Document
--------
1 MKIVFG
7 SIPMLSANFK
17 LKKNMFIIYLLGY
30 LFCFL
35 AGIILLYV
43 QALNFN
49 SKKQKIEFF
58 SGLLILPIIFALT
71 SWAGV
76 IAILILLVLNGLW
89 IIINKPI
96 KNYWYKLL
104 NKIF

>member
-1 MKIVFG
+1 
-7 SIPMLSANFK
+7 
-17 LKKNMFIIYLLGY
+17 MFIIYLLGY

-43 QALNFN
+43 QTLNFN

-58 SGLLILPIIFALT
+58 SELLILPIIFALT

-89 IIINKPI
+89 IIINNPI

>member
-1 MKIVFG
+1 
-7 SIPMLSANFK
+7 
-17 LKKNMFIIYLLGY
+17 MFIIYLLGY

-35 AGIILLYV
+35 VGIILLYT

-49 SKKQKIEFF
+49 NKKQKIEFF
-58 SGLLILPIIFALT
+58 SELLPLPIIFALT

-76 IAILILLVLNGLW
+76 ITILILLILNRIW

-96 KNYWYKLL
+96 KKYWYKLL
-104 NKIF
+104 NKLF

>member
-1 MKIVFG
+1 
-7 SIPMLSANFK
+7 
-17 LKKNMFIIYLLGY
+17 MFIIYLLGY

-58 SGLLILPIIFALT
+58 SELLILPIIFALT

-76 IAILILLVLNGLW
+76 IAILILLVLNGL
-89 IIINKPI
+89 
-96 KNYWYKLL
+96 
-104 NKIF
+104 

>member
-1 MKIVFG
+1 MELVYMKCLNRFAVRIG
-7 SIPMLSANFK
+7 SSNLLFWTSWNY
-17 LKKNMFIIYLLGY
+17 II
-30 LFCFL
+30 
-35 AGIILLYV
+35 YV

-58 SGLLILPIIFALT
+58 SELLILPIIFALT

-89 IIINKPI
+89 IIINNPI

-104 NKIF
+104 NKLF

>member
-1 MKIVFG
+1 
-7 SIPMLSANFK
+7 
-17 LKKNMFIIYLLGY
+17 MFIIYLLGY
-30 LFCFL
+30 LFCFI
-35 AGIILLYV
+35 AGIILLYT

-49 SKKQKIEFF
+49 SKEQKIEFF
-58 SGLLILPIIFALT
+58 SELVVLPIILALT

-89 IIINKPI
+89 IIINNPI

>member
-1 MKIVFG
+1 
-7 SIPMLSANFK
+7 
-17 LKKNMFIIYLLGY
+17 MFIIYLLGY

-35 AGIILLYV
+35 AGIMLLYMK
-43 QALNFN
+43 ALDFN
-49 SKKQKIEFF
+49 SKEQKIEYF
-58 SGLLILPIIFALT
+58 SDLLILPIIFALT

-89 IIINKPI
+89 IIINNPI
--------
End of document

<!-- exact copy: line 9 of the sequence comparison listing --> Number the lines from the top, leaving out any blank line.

71 SWAGV